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Share Price as a Poor Criterion for Good Corporate Law


Academics, reformers, and business leaders all yearn for a single, objective, easy-to-read measure of corporate performance that can be used to judge the quality of public corporation law and practice. This collective desire is so powerful that it has led many commentators to grab onto the first marginally plausible candidate: share price.

Contemporary economic and corporate theory (as well as recent business history) nevertheless warn us against unthinking acceptance of share price as a measure of corporate performance. This Essay offers a brief reminder of some of the many reasons why stock prices often fail to reflect true corporate performance, including the problem of private information; obstacles to effective arbitrage; investors' cognitive defects and biases; options theory and the problem of multiple residual claimants; and the problem of corporate spillover effects that erode diversified shareholders' returns. These considerations argue against assuming there is a tight connection between stock prices and underlying corporate wealth generation. A corporation or a corporate law system designed around the philosophy that anything that raises share price is good is likely to produce a firm that cooks its books; that avoids long-term projects that won't appeal to unsophisticated investors; that chases after investment fads and fancies; that tries to opportunistically exploit creditors, employees, and customers; and that pursues business strategies that harm its diversified shareholders' other investment interests.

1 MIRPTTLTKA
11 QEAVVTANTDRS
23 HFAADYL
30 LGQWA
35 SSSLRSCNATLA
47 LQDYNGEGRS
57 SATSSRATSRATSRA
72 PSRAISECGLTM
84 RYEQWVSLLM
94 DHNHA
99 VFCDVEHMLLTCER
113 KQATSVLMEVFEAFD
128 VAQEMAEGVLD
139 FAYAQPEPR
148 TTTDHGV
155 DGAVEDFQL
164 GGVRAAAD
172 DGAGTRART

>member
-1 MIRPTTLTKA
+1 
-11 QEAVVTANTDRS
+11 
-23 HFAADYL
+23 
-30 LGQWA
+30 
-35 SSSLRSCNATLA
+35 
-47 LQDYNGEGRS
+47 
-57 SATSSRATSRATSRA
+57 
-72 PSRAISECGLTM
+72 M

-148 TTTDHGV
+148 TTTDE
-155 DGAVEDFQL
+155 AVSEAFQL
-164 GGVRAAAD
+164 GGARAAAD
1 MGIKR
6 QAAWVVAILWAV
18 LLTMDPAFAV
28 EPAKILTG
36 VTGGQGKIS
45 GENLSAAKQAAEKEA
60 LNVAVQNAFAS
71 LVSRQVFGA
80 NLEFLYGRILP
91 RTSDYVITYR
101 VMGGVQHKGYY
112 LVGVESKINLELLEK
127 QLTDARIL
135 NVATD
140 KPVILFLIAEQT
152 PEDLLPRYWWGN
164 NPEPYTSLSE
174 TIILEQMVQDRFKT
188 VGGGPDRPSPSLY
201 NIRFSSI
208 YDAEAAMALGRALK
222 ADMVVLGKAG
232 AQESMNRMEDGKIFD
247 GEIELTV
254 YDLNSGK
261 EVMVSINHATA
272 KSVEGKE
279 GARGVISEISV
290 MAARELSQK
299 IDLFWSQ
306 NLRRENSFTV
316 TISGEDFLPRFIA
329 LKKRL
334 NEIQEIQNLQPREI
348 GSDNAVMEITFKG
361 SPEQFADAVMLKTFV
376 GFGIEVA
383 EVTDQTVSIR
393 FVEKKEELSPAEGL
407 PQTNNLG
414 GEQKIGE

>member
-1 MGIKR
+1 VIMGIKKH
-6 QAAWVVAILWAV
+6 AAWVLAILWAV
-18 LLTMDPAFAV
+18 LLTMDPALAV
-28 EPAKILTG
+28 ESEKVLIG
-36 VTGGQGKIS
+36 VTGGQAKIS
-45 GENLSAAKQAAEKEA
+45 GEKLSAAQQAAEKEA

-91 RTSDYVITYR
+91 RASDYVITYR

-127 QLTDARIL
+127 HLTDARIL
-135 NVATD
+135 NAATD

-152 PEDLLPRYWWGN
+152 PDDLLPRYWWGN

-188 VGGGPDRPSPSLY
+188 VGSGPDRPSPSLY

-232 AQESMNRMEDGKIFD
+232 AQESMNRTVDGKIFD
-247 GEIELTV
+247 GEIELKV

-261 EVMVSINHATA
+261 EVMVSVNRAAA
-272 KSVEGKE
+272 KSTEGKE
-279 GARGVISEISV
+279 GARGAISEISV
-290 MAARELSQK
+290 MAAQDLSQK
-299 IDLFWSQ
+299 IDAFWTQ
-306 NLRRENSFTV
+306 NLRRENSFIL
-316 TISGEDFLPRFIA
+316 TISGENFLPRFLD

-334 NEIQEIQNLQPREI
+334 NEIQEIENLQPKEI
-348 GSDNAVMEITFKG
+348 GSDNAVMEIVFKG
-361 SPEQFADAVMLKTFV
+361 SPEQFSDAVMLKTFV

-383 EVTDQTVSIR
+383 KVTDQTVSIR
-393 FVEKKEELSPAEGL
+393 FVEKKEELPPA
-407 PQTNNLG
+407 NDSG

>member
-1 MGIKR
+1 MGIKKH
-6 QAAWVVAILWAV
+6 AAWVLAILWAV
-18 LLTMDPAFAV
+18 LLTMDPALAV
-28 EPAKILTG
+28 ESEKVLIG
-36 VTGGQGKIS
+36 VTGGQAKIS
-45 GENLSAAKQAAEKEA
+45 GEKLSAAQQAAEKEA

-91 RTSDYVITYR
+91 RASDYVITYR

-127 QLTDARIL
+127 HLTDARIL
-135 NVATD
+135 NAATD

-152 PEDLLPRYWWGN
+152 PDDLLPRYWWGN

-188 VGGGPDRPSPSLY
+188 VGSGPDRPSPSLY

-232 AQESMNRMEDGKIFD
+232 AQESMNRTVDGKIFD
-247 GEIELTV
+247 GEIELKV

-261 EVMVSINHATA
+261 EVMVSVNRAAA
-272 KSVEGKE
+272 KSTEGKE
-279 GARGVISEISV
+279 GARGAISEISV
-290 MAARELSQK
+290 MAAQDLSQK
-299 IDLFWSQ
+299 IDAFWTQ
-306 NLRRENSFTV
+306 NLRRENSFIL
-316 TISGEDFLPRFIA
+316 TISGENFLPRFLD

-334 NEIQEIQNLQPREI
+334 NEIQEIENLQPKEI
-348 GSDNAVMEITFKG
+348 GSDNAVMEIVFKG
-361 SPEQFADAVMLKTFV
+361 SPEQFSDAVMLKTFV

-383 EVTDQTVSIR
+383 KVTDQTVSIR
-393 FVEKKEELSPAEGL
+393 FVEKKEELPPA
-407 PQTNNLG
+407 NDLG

The Essay concludes that, if we allow our desire for a universal performance measure to blind us to the fallibility of share price, we court costly error. The Essay examines three recent examples of just such erroneous triumphs of hope over experience: the rise and fall of the Revlon doctrine; the 1990s infatuation with options-based executive compensation; and academics' current preoccupation with event studies, regressions on Tobin's Q, and other forms of empirical scholarship that attempt to judge the quality of corporate law and practice according to changes in share price.

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